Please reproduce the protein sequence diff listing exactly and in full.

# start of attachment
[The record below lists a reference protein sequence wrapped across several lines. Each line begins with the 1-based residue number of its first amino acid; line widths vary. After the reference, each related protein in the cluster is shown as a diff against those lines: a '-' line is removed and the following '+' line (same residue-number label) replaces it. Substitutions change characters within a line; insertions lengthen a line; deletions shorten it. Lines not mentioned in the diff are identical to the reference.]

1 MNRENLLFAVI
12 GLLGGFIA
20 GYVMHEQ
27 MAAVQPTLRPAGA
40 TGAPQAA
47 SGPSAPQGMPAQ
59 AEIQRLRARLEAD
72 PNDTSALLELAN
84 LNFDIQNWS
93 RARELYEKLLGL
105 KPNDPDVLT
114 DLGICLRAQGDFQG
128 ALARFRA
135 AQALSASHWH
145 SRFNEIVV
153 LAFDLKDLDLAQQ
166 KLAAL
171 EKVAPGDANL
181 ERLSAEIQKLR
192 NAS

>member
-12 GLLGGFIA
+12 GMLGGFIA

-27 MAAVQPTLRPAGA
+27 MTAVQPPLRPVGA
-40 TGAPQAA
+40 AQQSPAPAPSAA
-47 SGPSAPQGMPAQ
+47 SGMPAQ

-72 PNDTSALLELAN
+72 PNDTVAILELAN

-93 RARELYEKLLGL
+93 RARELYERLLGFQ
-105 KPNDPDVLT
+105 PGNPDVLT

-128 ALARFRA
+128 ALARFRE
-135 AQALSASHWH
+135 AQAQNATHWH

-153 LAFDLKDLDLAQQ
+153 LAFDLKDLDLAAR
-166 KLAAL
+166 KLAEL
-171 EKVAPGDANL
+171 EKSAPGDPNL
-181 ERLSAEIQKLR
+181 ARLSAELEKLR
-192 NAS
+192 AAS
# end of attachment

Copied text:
[The record below lists a reference protein sequence wrapped across several lines. Each line begins with the 1-based residue number of its first amino acid; line widths vary. After the reference, each related protein in the cluster is shown as a diff against those lines: a '-' line is removed and the following '+' line (same residue-number label) replaces it. Substitutions change characters within a line; insertions lengthen a line; deletions shorten it. Lines not mentioned in the diff are identical to the reference.]

1 MNRENLLFAVI
12 GLLGGFIA
20 GYVMHEQ
27 MAAVQPTLRPAGA
40 TGAPQAA
47 SGPSAPQGMPAQ
59 AEIQRLRARLEAD
72 PNDTSALLELAN
84 LNFDIQNWS
93 RARELYEKLLGL
105 KPNDPDVLT
114 DLGICLRAQGDFQG
128 ALARFRA
135 AQALSASHWH
145 SRFNEIVV
153 LAFDLKDLDLAQQ
166 KLAAL
171 EKVAPGDANL
181 ERLSAEIQKLR
192 NAS

>member
-12 GLLGGFIA
+12 GMLGGFIA

-27 MAAVQPTLRPAGA
+27 MTAVQPPLRPVGA
-40 TGAPQAA
+40 AQQSPAPAPSAA
-47 SGPSAPQGMPAQ
+47 SGMPAQ

-72 PNDTSALLELAN
+72 PNDTVAILELAN

-93 RARELYEKLLGL
+93 RARELYERLLGFQ
-105 KPNDPDVLT
+105 PGNPDVLT

-128 ALARFRA
+128 ALARFRE
-135 AQALSASHWH
+135 AQAQNATHWH

-153 LAFDLKDLDLAQQ
+153 LAFDLKDLDLAAR
-166 KLAAL
+166 KLAEL
-171 EKVAPGDANL
+171 EKSAPGDPNL
-181 ERLSAEIQKLR
+181 ARLSAELEKLR
-192 NAS
+192 AAS